During the pandemic, FAPESP mobilized the scientific community in São Paulo and contributed to clinical trials for the vaccine

These actions began during the transition from the previous scientific director, Carlos Henrique de Brito Cruz, to your administration, correct?
Correct. These actions were discussed with FAPESP’s Executive Board. The first project supported by the Foundation during the pandemic, in this area, was approved four days after having been presented. That’s an incredible turnaround. It shows that we were responding extremely quickly to a very urgent issue. The Foundation did everything within its power: it sought out other resources, it encouraged groups that may not have been working in the area, it established more streamlined funding mechanisms, and, finally, it spearheaded an action that was much more comprehensive. Most of the time, science is conducted using public resources. Therefore, the result of said science should be public. This is the basis of Open Science: working with published data accessible by the general public. But the data used to produce this science is another thing that could be accessible as well. This is called Open Data and it is much more comprehensive than Open Science. We created an Open Data initiative with critical support provided by Cláudia Medeiros, of UNICAMP’s Institute of Computing and who helped coordinate FAPESP’s Research Program on eScience and Data Science. This initiative is called COVID-19 Data Sharing/BR.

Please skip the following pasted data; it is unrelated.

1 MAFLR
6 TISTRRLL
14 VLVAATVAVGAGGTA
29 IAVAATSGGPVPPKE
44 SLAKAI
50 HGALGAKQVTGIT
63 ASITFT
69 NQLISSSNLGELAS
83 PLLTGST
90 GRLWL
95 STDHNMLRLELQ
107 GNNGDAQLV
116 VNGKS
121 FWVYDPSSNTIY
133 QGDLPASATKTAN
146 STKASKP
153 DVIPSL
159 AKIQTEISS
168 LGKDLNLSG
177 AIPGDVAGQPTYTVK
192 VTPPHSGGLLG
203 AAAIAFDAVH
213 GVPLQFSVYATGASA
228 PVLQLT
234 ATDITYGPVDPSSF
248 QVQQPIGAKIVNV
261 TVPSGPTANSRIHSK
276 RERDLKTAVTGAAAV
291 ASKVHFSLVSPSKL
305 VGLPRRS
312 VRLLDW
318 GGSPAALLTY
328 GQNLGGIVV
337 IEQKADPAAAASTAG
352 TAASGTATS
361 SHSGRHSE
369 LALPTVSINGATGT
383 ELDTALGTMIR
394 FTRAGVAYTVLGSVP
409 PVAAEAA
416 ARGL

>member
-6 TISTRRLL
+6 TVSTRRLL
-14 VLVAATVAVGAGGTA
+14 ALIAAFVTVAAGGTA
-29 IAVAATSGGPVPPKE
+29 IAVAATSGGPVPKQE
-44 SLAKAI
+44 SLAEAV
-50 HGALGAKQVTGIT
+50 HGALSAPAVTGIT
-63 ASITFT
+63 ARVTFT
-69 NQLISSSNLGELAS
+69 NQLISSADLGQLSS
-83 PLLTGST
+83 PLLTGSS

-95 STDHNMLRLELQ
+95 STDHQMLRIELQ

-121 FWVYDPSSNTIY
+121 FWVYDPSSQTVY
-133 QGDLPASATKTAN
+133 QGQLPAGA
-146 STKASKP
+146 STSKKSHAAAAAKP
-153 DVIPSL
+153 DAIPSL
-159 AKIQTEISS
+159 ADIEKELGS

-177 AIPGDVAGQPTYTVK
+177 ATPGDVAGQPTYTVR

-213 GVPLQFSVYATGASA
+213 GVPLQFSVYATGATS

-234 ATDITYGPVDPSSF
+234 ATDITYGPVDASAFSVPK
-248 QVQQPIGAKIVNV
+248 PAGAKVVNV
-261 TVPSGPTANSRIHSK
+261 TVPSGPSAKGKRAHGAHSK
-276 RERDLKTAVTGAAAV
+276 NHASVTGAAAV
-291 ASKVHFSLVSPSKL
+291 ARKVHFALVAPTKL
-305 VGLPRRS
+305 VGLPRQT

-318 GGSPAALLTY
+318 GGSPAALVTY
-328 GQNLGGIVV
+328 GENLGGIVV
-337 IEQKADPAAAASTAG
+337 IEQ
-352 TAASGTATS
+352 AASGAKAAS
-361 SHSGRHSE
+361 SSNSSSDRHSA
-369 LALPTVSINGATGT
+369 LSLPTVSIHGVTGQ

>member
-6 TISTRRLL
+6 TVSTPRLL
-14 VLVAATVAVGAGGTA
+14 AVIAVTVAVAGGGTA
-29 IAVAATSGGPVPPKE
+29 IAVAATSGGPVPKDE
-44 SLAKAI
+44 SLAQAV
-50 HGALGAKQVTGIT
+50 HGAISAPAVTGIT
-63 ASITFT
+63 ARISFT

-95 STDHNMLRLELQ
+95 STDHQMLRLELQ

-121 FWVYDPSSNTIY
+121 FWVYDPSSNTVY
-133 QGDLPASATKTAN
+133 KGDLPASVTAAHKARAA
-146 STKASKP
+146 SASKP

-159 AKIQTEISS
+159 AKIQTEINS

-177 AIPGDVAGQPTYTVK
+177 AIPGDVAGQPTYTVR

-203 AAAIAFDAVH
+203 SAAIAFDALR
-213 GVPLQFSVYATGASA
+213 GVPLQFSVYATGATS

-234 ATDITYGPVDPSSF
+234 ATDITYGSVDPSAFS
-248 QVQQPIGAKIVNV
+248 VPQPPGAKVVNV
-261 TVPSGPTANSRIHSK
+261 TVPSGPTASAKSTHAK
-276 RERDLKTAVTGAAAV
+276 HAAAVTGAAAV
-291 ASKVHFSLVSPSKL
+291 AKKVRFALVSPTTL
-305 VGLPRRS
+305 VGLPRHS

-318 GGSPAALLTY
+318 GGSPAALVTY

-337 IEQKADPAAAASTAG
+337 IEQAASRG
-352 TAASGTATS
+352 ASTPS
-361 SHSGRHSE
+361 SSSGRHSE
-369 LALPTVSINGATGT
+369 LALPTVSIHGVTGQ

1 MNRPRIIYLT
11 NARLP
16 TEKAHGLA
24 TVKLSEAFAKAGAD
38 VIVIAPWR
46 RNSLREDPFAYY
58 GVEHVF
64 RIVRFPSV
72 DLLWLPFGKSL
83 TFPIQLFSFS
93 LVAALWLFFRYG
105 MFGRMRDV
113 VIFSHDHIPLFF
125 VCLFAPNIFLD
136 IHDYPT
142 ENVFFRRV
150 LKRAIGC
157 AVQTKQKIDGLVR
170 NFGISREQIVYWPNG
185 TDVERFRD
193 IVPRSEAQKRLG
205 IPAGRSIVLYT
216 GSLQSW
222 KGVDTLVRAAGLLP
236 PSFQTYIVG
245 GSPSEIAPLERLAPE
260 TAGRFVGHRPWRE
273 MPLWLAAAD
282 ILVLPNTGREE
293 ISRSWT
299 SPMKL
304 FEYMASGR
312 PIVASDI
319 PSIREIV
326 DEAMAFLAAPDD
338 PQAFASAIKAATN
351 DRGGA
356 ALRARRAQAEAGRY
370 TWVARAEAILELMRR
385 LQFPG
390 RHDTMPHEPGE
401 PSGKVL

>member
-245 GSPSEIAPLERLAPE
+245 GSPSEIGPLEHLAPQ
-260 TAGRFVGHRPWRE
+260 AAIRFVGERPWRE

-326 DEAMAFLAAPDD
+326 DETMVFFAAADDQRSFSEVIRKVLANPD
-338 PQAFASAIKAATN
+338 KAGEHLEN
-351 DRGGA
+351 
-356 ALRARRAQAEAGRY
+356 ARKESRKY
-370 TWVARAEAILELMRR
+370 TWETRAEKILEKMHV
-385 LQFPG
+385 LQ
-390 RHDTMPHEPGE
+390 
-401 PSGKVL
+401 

Are you referring to sharing information from research on COVID-19?
That’s what it’s all about. The first institutions to share data were the Fleury Laboratory, the Sírio-Libanês Hospital, and the Albert Einstein Hospital, three private institutions in São Paulo. How much would it cost to buy the results of all the COVID tests done at Fleury? And the hospitalization data at Sírio and Einstein? A lot of money. This is exceptional data, and we make it freely available to Brazil and the world. Public data requires a cultural shift. It’s not trivial because those who produce it feel they own the data. The source data from the study’s final product, which is the paper, should also be made public, that is, freely accessible.

Is Brazil attractive to foreign researchers?